Tensions are rising about the Coronavirus, and it is clearly the topic of social media at the moment. People are spreading misinformation on social media and others seem insensitive to the crisis. So what can you do, as a business owner or designer, to make sure you’re social media isn’t missing the mark?

We absolutely recommend that you keep your social media presence going with regular and planned posts across a variety of social media platforms. As a matter of fact, you could increase your posting a bit. Try out Instagram Stories if you haven’t been posting.  It would be a good time to start a video series if you find you have a little extra time. People will most likely be on social media more while they have some downtime.

Social Media Recommendations for Coronavirus

Regardless of your opinions about how the outbreak is being handled, everyone should now be using crisis protocols for their social media. But don’t let that intimidate you. That basically means to watch your tone, apologize if you make a mistake and show empathy. Twitter offers some great general recommendations on adjusting your brand voice for COVID-19 that apply to all brand communications. 

  • Since the protocols and cultural sentiment are changing fast on this issue, check any scheduled content you have at least once a week and adjust as necessary. For example, early last week’s posts about going out to eat were likely fine. Now they are not.

  • Realize that your followers may have loved ones suffering from Coronavirus or at high risk from complications from it. Keep your tone empathetic and upbeat. Support and encourage others.

  • Never make light of the virus or the recommendations to prevent it. Don’t question whether the precautions are needed. Do not mention anything that indicates you are not following the protocols. Avoid all discussions of the politics of it (unless that’s on-brand for your business).

  • Do not post any sales, discounts or ask people to purchase something for at least the next month. You do not want to look like you’re trying to profit off of this or are insensitive to the job loss and financial problems people are enduring because of it.

  • If any of your business practices have changed, like your hours or how you’re working, update that on Google My Business and all of your social profiles, as well as creating a social media post about it.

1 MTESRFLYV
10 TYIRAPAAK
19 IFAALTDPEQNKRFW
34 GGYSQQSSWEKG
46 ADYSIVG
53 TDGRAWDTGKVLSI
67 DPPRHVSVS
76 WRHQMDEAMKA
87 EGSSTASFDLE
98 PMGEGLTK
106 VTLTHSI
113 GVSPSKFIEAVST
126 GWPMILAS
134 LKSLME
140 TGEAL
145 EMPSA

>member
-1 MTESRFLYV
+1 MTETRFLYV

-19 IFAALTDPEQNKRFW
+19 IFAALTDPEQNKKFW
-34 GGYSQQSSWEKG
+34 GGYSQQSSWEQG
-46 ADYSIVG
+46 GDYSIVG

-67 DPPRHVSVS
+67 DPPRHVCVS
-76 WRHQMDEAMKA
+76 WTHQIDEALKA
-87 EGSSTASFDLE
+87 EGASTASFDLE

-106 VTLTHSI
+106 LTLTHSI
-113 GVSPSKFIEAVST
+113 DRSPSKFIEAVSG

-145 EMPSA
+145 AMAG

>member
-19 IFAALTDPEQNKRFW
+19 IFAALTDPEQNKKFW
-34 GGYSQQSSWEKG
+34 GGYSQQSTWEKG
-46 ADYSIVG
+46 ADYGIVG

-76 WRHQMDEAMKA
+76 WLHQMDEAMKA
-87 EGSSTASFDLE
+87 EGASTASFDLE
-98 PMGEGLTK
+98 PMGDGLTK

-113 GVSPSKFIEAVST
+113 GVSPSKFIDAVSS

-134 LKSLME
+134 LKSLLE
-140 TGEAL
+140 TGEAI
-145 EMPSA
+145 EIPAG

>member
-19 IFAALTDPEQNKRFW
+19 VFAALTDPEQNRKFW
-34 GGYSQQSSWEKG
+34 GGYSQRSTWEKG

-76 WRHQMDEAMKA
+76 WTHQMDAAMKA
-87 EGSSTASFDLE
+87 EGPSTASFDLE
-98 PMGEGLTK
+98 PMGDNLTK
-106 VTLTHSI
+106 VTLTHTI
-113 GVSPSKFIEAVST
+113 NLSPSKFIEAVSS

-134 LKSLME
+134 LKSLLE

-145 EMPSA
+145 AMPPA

• If you post updates about the virus, even on your personal profile, make sure that they are only from highly trusted sources, such as the CDC or WHO. You do not want to be accused of spreading misinformation. We don’t recommend posting updates about the virus on your business accounts, except possibly local information from trusted sources about resources for your community.

Social Media Content Ideas During COVID-19

As tensions rise, it can be easy to offend people on social media, and we want to reduce your reputation risk of having people upset with your content. Here are Wingnut Social’s recommendations for your social media at this time. 

  • Stay away from any discussion of travel, dining out or attending events that sound like you may be doing it now. Instead, talk about those things clearly in the past or the future, as something “I'd love to do when things return to normal.”

  • In your content, talk about things you’re doing at home with your family. Give others ideas, and ask for recommendations. Movies to watch? Things to do with kids your children’s’ ages? Fun meals to cook?

  • Provide tips relative to your industry that people can do at home. For example, tell them how to restyle a shelf with the decor they already have or rearrange their plants. Give them fun design tasks to do with their family. 

  • Feel free to mention Coronavirus, COVID-19 or social distancing by name or more subtly. It’s massive news, and not mentioning it at all may seem unsympathetic. But don’t talk about it in all of your posts. Go for 30-50% that have at least a subtle mention. 

  • If you're a designer, avoid some of the posts that are just about how beautiful a room is. Those are good ones to add in information about what you’re doing at home or ask for recommendations.

Managing Social Media Comments During Coronavirus

At times like this, tempers and panic can flare-up. You may see a rise in negative comments on your social media posts, which often have to do with frustration and nothing to do with you.

As always, respond to all of your comments. But do it with the utmost of respect and empathy. People who are reacting hostility may just be highly stressed. Don’t argue, just diffuse the situation.

 

We hope these guidelines are helpful in navigating how to handle your social media in these changing times. The good news is that we know you can do it!